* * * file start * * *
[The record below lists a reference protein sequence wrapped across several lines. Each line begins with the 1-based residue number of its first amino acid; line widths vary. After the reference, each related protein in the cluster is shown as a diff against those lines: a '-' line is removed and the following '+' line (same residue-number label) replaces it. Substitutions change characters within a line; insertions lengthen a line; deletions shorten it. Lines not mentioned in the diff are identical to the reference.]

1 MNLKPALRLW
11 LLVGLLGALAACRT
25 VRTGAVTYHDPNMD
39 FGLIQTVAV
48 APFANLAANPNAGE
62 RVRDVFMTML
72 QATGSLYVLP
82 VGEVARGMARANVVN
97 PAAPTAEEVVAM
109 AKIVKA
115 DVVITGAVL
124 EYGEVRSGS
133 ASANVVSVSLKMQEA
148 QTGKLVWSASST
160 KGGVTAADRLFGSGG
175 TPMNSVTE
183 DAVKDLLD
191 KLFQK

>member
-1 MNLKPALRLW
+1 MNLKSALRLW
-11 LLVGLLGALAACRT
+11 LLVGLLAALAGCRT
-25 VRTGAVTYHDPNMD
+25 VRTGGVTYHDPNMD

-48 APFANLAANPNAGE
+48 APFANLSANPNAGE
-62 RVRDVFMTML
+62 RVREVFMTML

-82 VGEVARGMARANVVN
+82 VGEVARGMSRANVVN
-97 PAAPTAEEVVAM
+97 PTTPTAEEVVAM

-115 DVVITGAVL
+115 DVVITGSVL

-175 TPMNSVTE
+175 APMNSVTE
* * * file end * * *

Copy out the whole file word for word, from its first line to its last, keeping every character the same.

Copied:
[The record below lists a reference protein sequence wrapped across several lines. Each line begins with the 1-based residue number of its first amino acid; line widths vary. After the reference, each related protein in the cluster is shown as a diff against those lines: a '-' line is removed and the following '+' line (same residue-number label) replaces it. Substitutions change characters within a line; insertions lengthen a line; deletions shorten it. Lines not mentioned in the diff are identical to the reference.]

1 MNLKPALRLW
11 LLVGLLGALAACRT
25 VRTGAVTYHDPNMD
39 FGLIQTVAV
48 APFANLAANPNAGE
62 RVRDVFMTML
72 QATGSLYVLP
82 VGEVARGMARANVVN
97 PAAPTAEEVVAM
109 AKIVKA
115 DVVITGAVL
124 EYGEVRSGS
133 ASANVVSVSLKMQEA
148 QTGKLVWSASST
160 KGGVTAADRLFGSGG
175 TPMNSVTE
183 DAVKDLLD
191 KLFQK

>member
-1 MNLKPALRLW
+1 MNLKSALRLW
-11 LLVGLLGALAACRT
+11 LLVGLLAALAGCRT
-25 VRTGAVTYHDPNMD
+25 VRTGGVTYHDPNMD

-48 APFANLAANPNAGE
+48 APFANLSANPNAGE
-62 RVRDVFMTML
+62 RVREVFMTML

-82 VGEVARGMARANVVN
+82 VGEVARGMSRANVVN
-97 PAAPTAEEVVAM
+97 PTTPTAEEVVAM

-115 DVVITGAVL
+115 DVVITGSVL

-175 TPMNSVTE
+175 APMNSVTE